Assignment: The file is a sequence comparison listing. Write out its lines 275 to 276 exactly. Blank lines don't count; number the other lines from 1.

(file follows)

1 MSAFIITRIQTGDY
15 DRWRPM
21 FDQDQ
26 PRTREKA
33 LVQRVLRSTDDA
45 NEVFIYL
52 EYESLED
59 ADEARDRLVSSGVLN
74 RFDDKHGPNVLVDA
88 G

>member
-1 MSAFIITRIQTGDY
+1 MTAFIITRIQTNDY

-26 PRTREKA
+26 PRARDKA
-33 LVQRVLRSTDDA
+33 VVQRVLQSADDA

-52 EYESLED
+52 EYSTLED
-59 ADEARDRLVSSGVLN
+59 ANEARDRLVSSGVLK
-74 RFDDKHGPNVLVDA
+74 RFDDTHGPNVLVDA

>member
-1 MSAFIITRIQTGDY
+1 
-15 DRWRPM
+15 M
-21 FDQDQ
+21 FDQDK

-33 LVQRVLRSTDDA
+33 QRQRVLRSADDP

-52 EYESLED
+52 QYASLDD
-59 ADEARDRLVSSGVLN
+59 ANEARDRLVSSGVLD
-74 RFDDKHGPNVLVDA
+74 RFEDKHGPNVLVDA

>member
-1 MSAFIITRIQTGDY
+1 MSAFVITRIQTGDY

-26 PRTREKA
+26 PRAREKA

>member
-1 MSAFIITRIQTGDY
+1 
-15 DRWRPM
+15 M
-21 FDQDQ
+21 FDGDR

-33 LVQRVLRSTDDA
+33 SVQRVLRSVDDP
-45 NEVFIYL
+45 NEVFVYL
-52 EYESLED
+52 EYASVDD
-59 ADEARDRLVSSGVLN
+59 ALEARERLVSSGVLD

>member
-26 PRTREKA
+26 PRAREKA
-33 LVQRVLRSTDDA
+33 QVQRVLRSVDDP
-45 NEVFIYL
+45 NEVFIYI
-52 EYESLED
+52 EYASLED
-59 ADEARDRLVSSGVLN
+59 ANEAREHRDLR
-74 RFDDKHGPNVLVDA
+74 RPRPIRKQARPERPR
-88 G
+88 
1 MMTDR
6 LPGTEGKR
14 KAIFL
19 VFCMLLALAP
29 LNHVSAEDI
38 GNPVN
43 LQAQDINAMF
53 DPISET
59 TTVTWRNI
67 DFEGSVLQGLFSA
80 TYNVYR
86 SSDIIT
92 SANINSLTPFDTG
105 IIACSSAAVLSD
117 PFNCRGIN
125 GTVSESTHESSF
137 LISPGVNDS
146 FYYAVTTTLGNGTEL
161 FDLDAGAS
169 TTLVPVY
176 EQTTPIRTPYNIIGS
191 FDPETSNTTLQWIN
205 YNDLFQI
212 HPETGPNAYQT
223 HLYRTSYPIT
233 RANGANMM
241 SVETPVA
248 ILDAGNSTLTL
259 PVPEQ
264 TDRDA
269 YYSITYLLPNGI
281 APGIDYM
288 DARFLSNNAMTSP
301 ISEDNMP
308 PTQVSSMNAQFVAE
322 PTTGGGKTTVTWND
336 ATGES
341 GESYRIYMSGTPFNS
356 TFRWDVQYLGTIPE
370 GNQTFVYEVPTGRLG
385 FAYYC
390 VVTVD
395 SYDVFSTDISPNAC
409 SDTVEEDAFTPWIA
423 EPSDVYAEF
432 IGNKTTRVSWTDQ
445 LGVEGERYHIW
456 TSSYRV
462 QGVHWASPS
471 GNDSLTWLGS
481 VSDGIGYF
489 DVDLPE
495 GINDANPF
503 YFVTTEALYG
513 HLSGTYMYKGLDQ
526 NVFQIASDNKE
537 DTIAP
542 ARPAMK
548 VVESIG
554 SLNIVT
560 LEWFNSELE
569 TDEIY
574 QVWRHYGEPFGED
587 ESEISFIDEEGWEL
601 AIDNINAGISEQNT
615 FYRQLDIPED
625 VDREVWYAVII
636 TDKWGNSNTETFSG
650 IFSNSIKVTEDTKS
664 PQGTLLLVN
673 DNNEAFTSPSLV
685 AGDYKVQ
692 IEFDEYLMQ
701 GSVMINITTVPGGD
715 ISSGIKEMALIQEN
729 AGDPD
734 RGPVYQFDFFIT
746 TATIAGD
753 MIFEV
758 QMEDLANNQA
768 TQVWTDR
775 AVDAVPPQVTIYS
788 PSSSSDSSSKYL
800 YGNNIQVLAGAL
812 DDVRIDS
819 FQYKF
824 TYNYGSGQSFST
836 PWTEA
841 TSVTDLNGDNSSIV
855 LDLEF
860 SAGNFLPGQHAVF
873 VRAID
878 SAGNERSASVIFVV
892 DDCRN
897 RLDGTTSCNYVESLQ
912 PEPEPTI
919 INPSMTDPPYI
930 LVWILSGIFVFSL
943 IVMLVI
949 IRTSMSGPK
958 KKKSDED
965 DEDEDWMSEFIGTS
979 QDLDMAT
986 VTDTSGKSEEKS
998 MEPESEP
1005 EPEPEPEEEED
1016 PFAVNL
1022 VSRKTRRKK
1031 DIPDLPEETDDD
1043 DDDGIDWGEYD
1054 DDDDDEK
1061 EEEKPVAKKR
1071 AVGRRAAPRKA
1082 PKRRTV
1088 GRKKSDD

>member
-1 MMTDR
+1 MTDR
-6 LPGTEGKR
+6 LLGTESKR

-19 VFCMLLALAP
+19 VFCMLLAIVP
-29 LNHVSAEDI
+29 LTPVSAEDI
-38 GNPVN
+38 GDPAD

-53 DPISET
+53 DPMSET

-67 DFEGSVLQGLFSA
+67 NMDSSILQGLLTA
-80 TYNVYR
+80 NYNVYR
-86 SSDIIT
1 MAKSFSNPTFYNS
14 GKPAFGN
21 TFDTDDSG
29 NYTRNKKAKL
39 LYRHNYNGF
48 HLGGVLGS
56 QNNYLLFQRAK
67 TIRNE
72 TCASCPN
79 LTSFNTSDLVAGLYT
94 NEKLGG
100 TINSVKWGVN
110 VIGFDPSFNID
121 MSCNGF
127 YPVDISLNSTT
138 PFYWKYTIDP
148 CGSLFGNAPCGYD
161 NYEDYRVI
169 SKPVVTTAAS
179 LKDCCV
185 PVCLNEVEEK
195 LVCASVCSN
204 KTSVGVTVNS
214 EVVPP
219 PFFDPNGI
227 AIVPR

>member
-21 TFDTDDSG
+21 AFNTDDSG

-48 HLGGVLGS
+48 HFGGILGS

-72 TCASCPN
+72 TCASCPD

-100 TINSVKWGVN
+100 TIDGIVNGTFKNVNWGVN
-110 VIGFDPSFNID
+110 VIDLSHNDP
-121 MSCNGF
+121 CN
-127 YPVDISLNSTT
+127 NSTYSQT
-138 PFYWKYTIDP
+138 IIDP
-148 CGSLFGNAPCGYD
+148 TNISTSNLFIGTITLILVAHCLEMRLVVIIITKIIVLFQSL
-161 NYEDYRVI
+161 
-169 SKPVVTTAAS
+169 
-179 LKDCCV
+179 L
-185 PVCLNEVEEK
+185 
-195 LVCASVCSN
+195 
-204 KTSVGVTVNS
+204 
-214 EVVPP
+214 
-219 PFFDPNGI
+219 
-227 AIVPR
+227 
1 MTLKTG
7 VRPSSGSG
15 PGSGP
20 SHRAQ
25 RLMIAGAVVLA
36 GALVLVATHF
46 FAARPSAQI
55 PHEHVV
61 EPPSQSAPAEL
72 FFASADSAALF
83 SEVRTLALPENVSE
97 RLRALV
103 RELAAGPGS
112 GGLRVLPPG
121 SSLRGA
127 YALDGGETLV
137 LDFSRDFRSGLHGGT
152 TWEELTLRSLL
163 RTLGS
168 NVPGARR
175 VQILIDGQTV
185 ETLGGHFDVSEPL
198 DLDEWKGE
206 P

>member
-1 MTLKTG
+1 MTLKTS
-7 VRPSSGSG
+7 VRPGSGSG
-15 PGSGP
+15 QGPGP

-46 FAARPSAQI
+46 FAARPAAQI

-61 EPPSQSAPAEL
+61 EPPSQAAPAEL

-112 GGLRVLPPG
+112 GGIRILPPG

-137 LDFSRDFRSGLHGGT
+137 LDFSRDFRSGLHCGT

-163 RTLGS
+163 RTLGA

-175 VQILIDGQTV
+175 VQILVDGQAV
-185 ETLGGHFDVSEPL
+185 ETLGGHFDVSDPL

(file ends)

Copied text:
36 GALVLVATHF
46 FAARPSAQI